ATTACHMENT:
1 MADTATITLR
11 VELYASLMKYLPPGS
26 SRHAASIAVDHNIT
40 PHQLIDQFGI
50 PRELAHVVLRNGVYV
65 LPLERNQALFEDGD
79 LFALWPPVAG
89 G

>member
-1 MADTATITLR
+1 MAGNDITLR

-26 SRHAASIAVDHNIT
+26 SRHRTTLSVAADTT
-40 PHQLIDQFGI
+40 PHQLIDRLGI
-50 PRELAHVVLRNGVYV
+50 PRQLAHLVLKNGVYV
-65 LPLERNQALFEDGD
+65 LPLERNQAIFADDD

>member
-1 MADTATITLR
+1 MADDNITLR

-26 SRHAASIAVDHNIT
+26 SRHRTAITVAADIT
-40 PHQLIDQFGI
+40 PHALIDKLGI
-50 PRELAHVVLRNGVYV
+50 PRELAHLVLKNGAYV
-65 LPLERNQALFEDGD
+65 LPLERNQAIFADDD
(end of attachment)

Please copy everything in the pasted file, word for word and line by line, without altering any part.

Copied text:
1 MADTATITLR
11 VELYASLMKYLPPGS
26 SRHAASIAVDHNIT
40 PHQLIDQFGI
50 PRELAHVVLRNGVYV
65 LPLERNQALFEDGD
79 LFALWPPVAG
89 G

>member
-1 MADTATITLR
+1 MAGNDITLR

-26 SRHAASIAVDHNIT
+26 SRHRTTLSVAADTT
-40 PHQLIDQFGI
+40 PHQLIDRLGI
-50 PRELAHVVLRNGVYV
+50 PRQLAHLVLKNGVYV
-65 LPLERNQALFEDGD
+65 LPLERNQAIFADDD

>member
-1 MADTATITLR
+1 MADDNITLR

-26 SRHAASIAVDHNIT
+26 SRHRTAITVAADIT
-40 PHQLIDQFGI
+40 PHALIDKLGI
-50 PRELAHVVLRNGVYV
+50 PRELAHLVLKNGAYV
-65 LPLERNQALFEDGD
+65 LPLERNQAIFADDD